Clark, George Melvin: Service no. 651472

CVWM Page

Digitized Service Record

Source: Duty Nobly Done Roll of Honour

Underage. Born February 20, 1900.

Find-A-Grave Page.

“Private Clark arrived in England on October 28, 1916. He had enlisted with the 160th Bruce Battalion and was Taken off Strength from them and was posted to the 4th Reserve Battalion at the beginning of March 1918. He was then posted to the 18th Battalion then goes into France and then joins his unit in the field on April 12, 1918.


The weather on June 14th was fair and cool. The artillery carried out their usual harassing fire on the German infantry during the day. The enemy artillery was below normal with only light shelling near Ficheaux.


In the early morning hours, the artillery laid down a barrage in support of the 5th Infantry Brigade advancing on the enemy. The enemy came back with an artillery barrage of their own onto the front lines of the Brigade. During the day the Brigade artillery was active on the enemy forward areas.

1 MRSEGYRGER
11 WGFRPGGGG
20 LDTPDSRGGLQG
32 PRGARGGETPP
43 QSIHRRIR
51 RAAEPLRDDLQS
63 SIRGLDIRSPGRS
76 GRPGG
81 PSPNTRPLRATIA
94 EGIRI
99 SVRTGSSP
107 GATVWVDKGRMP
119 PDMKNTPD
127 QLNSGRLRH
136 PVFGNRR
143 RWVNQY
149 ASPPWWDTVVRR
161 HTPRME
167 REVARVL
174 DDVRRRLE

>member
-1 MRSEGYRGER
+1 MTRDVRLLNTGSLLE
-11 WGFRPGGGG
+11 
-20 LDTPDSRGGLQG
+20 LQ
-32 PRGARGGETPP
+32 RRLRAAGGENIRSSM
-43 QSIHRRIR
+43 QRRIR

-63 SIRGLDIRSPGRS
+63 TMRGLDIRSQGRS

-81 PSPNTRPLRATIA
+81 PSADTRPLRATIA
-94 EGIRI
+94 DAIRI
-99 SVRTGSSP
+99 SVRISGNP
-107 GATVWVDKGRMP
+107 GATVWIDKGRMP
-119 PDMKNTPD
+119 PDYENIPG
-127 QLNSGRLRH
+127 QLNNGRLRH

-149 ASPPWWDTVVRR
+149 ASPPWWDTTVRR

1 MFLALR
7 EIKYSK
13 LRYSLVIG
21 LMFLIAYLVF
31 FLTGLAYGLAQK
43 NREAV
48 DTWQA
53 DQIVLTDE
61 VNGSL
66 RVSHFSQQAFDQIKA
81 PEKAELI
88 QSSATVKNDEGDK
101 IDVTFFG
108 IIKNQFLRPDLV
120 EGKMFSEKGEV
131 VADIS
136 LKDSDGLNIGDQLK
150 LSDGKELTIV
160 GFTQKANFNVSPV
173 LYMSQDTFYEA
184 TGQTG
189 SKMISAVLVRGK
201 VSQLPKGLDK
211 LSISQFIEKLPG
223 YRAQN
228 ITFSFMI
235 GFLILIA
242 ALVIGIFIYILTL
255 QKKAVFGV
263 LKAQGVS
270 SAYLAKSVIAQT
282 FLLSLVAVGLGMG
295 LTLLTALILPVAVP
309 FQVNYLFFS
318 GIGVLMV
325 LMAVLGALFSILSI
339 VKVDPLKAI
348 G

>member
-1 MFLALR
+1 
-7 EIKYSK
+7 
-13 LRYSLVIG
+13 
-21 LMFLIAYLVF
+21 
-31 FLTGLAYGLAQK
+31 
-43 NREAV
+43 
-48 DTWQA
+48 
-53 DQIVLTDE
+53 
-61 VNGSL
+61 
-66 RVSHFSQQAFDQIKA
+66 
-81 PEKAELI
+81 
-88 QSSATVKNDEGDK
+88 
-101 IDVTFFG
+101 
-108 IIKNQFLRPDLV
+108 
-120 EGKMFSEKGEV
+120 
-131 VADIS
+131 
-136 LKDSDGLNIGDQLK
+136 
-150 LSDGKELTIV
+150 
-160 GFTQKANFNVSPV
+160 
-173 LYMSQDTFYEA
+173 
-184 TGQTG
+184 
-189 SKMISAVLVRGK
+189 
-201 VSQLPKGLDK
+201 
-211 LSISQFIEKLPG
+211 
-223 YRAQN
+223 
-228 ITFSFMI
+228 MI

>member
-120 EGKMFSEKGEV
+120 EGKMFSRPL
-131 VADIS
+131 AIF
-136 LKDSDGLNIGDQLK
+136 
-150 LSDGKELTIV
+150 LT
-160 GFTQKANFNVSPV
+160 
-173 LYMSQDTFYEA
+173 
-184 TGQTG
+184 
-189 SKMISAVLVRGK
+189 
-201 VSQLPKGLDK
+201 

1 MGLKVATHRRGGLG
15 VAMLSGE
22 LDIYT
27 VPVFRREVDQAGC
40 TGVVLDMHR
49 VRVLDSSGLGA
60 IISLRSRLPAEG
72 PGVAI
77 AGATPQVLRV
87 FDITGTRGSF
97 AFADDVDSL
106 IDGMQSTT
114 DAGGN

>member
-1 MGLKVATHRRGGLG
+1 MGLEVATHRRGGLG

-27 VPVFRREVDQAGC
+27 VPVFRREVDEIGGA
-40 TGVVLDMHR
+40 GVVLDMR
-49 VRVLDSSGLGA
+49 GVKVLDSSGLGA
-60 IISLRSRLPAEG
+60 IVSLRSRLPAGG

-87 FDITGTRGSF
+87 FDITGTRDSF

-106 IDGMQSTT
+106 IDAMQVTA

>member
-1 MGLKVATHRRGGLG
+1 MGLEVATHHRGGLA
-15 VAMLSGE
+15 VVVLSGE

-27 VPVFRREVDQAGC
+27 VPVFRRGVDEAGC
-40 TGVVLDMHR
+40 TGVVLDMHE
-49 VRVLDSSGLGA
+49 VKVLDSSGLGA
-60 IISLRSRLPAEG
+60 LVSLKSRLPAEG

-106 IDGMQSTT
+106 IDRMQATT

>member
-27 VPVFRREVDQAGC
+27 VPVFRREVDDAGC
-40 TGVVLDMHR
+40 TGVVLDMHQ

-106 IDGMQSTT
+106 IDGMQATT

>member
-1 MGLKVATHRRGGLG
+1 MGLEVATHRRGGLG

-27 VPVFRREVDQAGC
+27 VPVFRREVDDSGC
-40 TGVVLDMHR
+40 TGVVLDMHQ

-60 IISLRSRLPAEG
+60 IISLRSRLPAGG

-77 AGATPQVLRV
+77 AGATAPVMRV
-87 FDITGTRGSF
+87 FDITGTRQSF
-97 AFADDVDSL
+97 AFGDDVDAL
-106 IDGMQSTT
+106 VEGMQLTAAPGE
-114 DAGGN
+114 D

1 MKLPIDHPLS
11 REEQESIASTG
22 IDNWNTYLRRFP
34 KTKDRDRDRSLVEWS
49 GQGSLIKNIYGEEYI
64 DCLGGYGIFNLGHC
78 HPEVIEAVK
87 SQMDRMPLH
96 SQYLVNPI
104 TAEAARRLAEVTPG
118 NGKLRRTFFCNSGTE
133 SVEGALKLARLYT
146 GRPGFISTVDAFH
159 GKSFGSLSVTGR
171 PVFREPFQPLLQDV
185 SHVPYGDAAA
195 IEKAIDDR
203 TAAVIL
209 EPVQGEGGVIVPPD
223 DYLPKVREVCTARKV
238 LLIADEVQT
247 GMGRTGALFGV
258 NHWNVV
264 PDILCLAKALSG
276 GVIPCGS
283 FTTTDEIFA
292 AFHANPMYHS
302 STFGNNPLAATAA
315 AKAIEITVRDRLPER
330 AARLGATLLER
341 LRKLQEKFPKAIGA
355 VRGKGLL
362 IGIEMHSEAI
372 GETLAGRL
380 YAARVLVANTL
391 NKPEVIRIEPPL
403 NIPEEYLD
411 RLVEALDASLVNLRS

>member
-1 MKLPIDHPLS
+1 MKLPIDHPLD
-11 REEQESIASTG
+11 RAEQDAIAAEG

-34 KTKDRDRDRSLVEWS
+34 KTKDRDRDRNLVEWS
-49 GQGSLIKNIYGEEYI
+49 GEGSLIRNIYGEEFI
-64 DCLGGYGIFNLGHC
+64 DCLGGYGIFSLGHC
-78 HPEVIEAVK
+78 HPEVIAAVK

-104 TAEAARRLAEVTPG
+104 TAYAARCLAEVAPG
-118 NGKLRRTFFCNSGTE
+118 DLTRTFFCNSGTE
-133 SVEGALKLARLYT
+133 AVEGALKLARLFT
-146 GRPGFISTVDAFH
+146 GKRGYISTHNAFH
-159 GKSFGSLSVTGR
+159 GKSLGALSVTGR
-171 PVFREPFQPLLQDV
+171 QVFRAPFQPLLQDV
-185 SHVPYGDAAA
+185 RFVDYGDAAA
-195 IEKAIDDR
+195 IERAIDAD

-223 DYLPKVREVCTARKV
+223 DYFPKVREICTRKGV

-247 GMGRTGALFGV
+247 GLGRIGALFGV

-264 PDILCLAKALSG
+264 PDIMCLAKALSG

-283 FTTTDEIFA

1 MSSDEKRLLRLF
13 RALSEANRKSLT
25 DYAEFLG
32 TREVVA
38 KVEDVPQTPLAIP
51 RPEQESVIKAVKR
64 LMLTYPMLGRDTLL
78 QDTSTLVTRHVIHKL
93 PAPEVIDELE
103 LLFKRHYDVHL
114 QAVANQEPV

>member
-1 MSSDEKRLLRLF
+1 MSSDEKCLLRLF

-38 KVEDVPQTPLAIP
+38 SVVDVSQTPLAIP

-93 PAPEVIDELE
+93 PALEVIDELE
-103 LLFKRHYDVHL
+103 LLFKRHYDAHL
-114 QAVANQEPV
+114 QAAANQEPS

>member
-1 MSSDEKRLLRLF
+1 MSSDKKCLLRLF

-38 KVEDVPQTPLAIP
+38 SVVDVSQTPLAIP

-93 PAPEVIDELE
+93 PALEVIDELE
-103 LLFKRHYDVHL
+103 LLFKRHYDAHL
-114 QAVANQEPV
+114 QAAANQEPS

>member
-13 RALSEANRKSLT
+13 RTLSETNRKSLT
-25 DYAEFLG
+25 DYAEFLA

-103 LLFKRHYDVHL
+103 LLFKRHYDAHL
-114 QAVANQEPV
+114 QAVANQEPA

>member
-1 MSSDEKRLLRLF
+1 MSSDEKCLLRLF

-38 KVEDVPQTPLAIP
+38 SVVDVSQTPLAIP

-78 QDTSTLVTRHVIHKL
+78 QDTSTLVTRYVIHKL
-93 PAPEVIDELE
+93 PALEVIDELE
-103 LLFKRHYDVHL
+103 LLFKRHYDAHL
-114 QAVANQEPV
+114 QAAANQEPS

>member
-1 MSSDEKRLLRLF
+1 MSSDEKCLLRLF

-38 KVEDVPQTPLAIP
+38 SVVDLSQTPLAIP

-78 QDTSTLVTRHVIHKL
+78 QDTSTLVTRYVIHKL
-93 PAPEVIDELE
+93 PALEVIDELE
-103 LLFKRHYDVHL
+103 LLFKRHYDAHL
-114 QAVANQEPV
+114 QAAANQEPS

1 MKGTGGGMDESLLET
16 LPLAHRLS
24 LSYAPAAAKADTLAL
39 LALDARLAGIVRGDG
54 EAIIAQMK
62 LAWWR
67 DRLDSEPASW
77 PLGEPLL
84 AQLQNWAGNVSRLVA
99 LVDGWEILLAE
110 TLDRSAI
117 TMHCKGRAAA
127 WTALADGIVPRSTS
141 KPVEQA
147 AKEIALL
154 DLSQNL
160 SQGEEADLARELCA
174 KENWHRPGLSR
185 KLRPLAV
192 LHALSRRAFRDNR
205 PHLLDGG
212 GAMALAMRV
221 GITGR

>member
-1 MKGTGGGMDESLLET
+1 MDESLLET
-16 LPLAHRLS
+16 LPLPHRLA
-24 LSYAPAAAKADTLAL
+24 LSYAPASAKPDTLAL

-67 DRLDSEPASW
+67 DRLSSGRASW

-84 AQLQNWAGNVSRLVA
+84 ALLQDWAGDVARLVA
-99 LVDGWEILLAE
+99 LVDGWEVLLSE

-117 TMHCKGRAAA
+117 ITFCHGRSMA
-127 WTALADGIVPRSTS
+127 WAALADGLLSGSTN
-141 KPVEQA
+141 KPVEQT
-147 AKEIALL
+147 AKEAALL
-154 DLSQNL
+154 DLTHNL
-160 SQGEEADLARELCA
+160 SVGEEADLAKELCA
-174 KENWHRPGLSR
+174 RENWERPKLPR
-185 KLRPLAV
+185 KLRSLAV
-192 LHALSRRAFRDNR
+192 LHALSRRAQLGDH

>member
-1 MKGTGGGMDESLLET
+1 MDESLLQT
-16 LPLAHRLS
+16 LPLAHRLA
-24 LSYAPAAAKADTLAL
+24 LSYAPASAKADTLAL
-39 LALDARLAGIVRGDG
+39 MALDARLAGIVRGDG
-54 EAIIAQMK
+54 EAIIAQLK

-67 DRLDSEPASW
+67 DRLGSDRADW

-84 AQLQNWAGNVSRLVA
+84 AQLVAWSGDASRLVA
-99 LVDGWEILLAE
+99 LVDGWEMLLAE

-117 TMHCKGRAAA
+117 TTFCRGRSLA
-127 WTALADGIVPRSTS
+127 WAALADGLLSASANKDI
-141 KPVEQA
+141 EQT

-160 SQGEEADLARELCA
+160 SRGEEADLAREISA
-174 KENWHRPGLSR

It is believed that when the enemy artillery barrage was brought down was when Private Clark was seriously wounded. He received wounds to his head and to his arm which was fractured.


He was then admitted to No. 3 Canadian Stationary Hospital located about 15 miles away in Doullens. The next day, June 15th he was sent to No. 5 General Hospital located in Rouen and is then reported to be dangerously ill on June 16th and again on June 30th. On July 6th he is taken off dangerously ill list.
He is invalided back to England on the Hospital Ship Panama on July 7th with some of his skull removed and then admitted to King George Hospital located in London on July 9th. He is again reported to be dangerously ill on August 10th, seriously ill on August 12th and very seriously ill on August 15th.
On September 13 Private Clark was moved to No. 16 Canadian General Hospital at Orpington in London and is dangerously ill.


Private Clark had critical head wounds and during the evening of August 19th his temperature rose to 103 degrees and he lost consciousness and at 07:50 hours on September 20th, Private Clark lost the battle to live.

Source: Huron Remembers

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